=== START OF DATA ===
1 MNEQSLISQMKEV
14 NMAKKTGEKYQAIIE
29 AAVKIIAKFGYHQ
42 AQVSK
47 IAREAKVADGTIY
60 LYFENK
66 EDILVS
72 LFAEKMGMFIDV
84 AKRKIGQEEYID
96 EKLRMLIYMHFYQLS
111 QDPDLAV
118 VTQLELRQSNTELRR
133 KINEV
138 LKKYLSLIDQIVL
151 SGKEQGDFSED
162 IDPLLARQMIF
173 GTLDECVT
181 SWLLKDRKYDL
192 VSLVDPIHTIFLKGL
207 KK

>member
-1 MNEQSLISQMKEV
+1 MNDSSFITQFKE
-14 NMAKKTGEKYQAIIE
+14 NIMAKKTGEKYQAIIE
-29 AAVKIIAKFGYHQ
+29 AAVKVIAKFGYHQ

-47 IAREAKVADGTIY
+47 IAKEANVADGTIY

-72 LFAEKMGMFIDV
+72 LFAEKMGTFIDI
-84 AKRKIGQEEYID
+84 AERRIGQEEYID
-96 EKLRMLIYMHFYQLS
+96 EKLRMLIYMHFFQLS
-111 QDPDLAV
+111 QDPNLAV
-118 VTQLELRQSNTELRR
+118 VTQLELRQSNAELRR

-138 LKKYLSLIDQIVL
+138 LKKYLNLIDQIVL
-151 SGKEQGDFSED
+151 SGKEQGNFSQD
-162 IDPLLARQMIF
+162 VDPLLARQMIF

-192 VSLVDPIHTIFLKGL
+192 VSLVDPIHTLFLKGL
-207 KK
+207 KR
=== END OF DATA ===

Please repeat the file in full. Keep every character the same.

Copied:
1 MNEQSLISQMKEV
14 NMAKKTGEKYQAIIE
29 AAVKIIAKFGYHQ
42 AQVSK
47 IAREAKVADGTIY
60 LYFENK
66 EDILVS
72 LFAEKMGMFIDV
84 AKRKIGQEEYID
96 EKLRMLIYMHFYQLS
111 QDPDLAV
118 VTQLELRQSNTELRR
133 KINEV
138 LKKYLSLIDQIVL
151 SGKEQGDFSED
162 IDPLLARQMIF
173 GTLDECVT
181 SWLLKDRKYDL
192 VSLVDPIHTIFLKGL
207 KK

>member
-1 MNEQSLISQMKEV
+1 MNDSSFITQFKE
-14 NMAKKTGEKYQAIIE
+14 NIMAKKTGEKYQAIIE
-29 AAVKIIAKFGYHQ
+29 AAVKVIAKFGYHQ

-47 IAREAKVADGTIY
+47 IAKEANVADGTIY

-72 LFAEKMGMFIDV
+72 LFAEKMGTFIDI
-84 AKRKIGQEEYID
+84 AERRIGQEEYID
-96 EKLRMLIYMHFYQLS
+96 EKLRMLIYMHFFQLS
-111 QDPDLAV
+111 QDPNLAV
-118 VTQLELRQSNTELRR
+118 VTQLELRQSNAELRR

-138 LKKYLSLIDQIVL
+138 LKKYLNLIDQIVL
-151 SGKEQGDFSED
+151 SGKEQGNFSQD
-162 IDPLLARQMIF
+162 VDPLLARQMIF

-192 VSLVDPIHTIFLKGL
+192 VSLVDPIHTLFLKGL
-207 KK
+207 KR